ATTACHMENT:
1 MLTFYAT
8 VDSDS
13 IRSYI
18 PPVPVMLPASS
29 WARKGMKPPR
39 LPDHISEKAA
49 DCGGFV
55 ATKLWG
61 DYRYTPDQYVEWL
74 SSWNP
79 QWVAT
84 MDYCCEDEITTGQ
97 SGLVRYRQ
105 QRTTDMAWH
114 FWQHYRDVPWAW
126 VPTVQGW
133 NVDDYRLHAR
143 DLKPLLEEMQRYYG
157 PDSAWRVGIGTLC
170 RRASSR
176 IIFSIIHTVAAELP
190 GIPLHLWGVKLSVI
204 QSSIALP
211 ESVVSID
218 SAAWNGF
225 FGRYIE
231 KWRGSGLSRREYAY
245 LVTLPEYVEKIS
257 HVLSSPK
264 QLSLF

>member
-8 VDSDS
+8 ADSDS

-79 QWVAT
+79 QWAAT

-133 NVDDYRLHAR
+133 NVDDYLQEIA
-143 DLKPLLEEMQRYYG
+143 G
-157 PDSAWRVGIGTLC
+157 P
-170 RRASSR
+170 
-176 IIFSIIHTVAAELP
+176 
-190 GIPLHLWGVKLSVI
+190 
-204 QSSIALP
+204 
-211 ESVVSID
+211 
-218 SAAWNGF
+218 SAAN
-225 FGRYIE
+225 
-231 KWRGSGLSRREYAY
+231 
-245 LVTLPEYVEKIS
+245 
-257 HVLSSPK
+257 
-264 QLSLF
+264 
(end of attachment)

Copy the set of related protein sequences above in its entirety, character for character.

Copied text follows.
1 MLTFYAT
8 VDSDS
13 IRSYI
18 PPVPVMLPASS
29 WARKGMKPPR
39 LPDHISEKAA
49 DCGGFV
55 ATKLWG
61 DYRYTPDQYVEWL
74 SSWNP
79 QWVAT
84 MDYCCEDEITTGQ
97 SGLVRYRQ
105 QRTTDMAWH
114 FWQHYRDVPWAW
126 VPTVQGW
133 NVDDYRLHAR
143 DLKPLLEEMQRYYG
157 PDSAWRVGIGTLC
170 RRASSR
176 IIFSIIHTVAAELP
190 GIPLHLWGVKLSVI
204 QSSIALP
211 ESVVSID
218 SAAWNGF
225 FGRYIE
231 KWRGSGLSRREYAY
245 LVTLPEYVEKIS
257 HVLSSPK
264 QLSLF

>member
-8 VDSDS
+8 ADSDS

-79 QWVAT
+79 QWAAT

-133 NVDDYRLHAR
+133 NVDDYLQEIA
-143 DLKPLLEEMQRYYG
+143 G
-157 PDSAWRVGIGTLC
+157 P
-170 RRASSR
+170 
-176 IIFSIIHTVAAELP
+176 
-190 GIPLHLWGVKLSVI
+190 
-204 QSSIALP
+204 
-211 ESVVSID
+211 
-218 SAAWNGF
+218 SAAN
-225 FGRYIE
+225 
-231 KWRGSGLSRREYAY
+231 
-245 LVTLPEYVEKIS
+245 
-257 HVLSSPK
+257 
-264 QLSLF
+264 